Original Sublime 2 instruction for enabling editor to launch from command line:
ln -s "/Applications/Sublime Text 2.app/Contents/SharedSupport/bin/subl" ~/bin/subl
do not work in Mountain Lion.
~/bin directory if it doesn't already exist:
Then run the
ln again. Make sure that directory is added to your
$PATH by adding this to the ~/.bashrc file, creating it if it doesn't exist:
If you don't use bash, use your manual to figure out how to add a directory to your
This is actually what the instructions say:
The first task is to make a symlink to subl. Assuming you've placed Sublime Text 2 in the Applications folder, and that you have a ~/bin directory in your path, you can run: [snip]
This implies you need to create the
~/bin directory if it doesn't exist, and add it to your
$PATH if it is not there already. The above instructions do exactly that.
If you don't like that ugly
bin folder in your pretty home folder, you can use
chflags to make it disappear from the Finder:
chflags hidden ~/bin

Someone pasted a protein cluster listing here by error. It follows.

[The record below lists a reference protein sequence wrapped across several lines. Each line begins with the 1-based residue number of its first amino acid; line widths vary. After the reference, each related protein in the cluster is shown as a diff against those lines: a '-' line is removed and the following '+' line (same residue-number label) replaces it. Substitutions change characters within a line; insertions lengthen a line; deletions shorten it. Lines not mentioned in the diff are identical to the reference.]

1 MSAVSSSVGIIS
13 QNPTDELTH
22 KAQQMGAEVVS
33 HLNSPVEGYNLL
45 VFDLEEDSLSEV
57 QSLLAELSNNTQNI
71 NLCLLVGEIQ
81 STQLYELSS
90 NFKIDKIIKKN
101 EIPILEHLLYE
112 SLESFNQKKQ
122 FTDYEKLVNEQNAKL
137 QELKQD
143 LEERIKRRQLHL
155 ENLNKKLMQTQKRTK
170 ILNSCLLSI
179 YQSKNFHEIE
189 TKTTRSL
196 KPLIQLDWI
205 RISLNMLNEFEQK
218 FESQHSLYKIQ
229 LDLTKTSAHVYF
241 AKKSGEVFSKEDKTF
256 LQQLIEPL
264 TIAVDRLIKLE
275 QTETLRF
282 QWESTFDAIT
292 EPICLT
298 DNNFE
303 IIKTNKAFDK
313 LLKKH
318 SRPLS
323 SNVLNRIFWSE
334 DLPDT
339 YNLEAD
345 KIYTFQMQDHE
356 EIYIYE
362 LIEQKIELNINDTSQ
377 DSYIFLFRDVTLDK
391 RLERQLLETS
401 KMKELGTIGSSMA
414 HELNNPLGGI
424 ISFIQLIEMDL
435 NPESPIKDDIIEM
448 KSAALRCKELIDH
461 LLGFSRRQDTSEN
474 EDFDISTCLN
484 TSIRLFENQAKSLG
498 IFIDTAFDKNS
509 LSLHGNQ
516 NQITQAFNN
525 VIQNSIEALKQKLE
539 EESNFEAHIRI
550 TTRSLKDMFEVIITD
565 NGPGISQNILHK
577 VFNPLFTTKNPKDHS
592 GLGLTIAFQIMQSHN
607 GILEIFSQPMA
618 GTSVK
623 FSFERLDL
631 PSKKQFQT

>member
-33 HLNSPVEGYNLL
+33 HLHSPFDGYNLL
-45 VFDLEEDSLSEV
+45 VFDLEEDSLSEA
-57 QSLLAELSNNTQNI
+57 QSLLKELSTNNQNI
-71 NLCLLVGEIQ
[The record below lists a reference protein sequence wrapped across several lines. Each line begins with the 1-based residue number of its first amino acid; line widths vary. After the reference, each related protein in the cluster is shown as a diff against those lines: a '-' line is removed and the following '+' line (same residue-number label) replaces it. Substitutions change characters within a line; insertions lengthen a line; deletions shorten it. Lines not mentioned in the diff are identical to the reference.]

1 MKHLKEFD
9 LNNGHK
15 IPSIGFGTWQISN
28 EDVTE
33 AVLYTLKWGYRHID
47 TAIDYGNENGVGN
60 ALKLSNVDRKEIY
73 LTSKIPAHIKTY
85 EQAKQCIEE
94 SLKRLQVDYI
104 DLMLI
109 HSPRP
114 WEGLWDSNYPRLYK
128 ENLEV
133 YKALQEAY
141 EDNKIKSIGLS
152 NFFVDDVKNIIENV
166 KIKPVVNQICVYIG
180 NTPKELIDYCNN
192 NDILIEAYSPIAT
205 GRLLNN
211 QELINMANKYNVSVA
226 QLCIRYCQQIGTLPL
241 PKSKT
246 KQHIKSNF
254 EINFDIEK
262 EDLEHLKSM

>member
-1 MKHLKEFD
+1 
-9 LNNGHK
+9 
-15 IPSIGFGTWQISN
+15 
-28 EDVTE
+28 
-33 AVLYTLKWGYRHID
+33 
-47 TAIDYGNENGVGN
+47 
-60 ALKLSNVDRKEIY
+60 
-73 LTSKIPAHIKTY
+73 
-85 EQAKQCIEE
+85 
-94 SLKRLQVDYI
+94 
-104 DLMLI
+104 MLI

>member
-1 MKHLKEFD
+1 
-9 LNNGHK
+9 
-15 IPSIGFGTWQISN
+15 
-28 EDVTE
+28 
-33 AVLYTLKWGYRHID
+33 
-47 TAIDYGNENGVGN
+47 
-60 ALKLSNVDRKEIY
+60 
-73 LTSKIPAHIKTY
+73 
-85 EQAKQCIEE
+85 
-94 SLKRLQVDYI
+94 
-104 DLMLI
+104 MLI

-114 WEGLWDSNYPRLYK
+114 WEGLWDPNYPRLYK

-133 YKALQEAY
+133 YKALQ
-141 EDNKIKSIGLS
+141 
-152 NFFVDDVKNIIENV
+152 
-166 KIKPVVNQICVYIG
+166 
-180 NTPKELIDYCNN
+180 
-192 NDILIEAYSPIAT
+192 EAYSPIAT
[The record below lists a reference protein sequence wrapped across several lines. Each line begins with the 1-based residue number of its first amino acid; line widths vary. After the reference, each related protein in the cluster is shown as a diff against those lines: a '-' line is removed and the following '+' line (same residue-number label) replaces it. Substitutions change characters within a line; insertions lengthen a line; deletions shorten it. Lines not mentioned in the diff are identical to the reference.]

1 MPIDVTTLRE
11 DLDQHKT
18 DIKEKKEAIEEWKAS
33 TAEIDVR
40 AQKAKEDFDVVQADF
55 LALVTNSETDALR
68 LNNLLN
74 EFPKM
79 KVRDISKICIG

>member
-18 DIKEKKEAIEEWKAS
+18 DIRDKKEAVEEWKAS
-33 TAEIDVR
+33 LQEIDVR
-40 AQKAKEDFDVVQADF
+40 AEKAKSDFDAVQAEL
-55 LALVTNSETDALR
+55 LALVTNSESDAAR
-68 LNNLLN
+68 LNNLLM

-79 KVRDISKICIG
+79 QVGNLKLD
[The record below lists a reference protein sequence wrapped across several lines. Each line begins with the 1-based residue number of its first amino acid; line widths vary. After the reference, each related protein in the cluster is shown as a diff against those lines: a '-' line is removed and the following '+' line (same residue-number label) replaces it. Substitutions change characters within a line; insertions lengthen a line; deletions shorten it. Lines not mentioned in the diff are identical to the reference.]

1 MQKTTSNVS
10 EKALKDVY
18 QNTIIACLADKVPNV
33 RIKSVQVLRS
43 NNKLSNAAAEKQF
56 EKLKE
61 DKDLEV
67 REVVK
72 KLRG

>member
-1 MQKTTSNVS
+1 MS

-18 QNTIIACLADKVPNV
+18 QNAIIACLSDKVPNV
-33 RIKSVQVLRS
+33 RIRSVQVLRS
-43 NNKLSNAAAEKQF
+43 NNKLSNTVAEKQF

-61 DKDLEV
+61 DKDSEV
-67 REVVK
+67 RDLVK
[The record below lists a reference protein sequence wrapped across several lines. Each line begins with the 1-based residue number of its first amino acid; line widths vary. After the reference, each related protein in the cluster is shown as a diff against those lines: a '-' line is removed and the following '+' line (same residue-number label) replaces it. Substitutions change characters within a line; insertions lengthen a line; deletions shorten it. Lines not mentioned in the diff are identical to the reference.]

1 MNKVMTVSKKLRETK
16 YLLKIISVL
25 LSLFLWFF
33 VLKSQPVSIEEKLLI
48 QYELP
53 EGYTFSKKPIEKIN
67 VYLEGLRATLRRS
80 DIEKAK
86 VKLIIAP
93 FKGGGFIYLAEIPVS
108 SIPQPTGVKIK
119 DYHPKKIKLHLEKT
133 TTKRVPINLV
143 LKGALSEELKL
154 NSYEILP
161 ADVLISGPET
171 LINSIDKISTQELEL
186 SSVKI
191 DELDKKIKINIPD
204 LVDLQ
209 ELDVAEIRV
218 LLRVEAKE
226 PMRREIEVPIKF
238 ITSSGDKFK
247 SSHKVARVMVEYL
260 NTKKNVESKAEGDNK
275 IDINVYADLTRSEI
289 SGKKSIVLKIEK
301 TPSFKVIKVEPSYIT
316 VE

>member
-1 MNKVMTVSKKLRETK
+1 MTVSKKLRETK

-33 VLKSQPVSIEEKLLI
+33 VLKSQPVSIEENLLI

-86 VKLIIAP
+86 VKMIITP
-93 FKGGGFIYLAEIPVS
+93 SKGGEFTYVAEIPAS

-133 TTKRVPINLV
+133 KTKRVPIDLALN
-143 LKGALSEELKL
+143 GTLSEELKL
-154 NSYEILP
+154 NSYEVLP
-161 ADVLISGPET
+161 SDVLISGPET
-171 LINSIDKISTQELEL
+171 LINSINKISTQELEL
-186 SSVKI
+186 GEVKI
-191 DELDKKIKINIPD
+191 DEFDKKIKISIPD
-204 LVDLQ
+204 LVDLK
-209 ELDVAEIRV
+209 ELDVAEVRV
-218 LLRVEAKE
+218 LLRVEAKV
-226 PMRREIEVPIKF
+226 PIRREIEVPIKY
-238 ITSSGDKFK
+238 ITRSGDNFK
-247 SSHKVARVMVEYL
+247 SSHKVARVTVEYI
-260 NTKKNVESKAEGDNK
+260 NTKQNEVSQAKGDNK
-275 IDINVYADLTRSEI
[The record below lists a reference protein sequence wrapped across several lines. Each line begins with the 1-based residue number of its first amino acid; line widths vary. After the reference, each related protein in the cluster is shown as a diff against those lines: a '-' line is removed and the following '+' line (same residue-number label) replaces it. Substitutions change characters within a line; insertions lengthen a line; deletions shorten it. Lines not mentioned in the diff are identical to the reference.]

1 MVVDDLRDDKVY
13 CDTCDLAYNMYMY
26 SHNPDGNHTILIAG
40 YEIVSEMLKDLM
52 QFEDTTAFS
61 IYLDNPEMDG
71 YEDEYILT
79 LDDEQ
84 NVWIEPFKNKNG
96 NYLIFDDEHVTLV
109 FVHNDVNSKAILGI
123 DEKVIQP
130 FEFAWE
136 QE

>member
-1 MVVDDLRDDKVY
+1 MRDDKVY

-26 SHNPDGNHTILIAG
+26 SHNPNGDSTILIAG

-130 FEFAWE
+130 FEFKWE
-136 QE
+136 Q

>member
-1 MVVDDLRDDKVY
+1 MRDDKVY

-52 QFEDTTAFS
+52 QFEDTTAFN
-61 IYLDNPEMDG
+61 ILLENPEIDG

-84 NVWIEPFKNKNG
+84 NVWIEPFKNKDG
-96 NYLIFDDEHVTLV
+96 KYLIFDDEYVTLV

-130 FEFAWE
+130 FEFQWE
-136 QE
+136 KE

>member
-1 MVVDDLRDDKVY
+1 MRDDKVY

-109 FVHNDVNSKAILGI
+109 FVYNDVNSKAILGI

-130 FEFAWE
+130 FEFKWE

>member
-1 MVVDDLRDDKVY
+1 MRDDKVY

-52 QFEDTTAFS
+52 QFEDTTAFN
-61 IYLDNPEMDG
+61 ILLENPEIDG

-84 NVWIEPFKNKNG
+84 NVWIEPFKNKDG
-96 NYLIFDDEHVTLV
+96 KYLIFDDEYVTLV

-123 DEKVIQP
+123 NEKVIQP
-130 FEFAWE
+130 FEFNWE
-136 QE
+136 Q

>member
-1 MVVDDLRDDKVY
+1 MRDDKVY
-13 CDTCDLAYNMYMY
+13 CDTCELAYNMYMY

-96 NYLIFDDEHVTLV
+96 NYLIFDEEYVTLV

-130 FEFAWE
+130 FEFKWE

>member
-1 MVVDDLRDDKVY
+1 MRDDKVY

I recently ran into this problem on OSX Mountain Lion and then again on Mavericks. This solution worked for me:
Create the bin directory in /usr/local/bin if it doesn't already exist:
sudo mkdir /usr/local/bin
You have to use sudo and enter your password to create the directory because it is inside a system folder.
subl as a command-line command in the /usr/local/bin:
sudo ln -s "/Applications/Sublime Text 2.app/Contents/SharedSupport/bin/subl" /usr/local/bin/subl
The directory /usr/local/bin is already in your
$PATH by default, even if it doesn't exist yet, so there is no need to add it to your
$PATH. The folder /usr/local is also the folder used for git and homebrew installs, so it makes sense to keep all your local command-line commands in this location.